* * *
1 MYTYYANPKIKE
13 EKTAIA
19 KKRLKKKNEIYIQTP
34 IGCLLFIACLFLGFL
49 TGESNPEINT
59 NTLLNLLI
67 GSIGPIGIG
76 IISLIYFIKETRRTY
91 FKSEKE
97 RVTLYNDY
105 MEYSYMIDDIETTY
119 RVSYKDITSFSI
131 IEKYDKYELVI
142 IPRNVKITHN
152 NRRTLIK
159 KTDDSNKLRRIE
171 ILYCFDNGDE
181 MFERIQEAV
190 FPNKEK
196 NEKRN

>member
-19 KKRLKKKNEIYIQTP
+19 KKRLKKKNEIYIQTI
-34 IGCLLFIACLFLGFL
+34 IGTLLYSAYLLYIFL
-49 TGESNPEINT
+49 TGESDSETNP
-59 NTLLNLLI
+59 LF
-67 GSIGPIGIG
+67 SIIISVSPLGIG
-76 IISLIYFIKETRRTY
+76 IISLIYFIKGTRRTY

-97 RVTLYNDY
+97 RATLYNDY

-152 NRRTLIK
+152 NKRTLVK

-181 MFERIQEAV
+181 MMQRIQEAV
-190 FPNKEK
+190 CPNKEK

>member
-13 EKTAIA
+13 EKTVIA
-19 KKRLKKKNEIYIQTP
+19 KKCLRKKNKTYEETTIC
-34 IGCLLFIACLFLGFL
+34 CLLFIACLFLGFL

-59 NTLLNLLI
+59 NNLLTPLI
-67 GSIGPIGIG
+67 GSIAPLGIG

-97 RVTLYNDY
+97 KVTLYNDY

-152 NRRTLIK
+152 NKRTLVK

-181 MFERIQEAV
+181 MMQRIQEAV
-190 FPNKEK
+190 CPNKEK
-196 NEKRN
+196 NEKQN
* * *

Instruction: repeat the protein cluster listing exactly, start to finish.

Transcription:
1 MYTYYANPKIKE
13 EKTAIA
19 KKRLKKKNEIYIQTP
34 IGCLLFIACLFLGFL
49 TGESNPEINT
59 NTLLNLLI
67 GSIGPIGIG
76 IISLIYFIKETRRTY
91 FKSEKE
97 RVTLYNDY
105 MEYSYMIDDIETTY
119 RVSYKDITSFSI
131 IEKYDKYELVI
142 IPRNVKITHN
152 NRRTLIK
159 KTDDSNKLRRIE
171 ILYCFDNGDE
181 MFERIQEAV
190 FPNKEK
196 NEKRN

>member
-19 KKRLKKKNEIYIQTP
+19 KKRLKKKNEIYIQTI
-34 IGCLLFIACLFLGFL
+34 IGTLLYSAYLLYIFL
-49 TGESNPEINT
+49 TGESDSETNP
-59 NTLLNLLI
+59 LF
-67 GSIGPIGIG
+67 SIIISVSPLGIG
-76 IISLIYFIKETRRTY
+76 IISLIYFIKGTRRTY

-97 RVTLYNDY
+97 RATLYNDY

-152 NRRTLIK
+152 NKRTLVK

-181 MFERIQEAV
+181 MMQRIQEAV
-190 FPNKEK
+190 CPNKEK

>member
-13 EKTAIA
+13 EKTVIA
-19 KKRLKKKNEIYIQTP
+19 KKCLRKKNKTYEETTIC
-34 IGCLLFIACLFLGFL
+34 CLLFIACLFLGFL

-59 NTLLNLLI
+59 NNLLTPLI
-67 GSIGPIGIG
+67 GSIAPLGIG

-97 RVTLYNDY
+97 KVTLYNDY

-152 NRRTLIK
+152 NKRTLVK

-181 MFERIQEAV
+181 MMQRIQEAV
-190 FPNKEK
+190 CPNKEK
-196 NEKRN
+196 NEKQN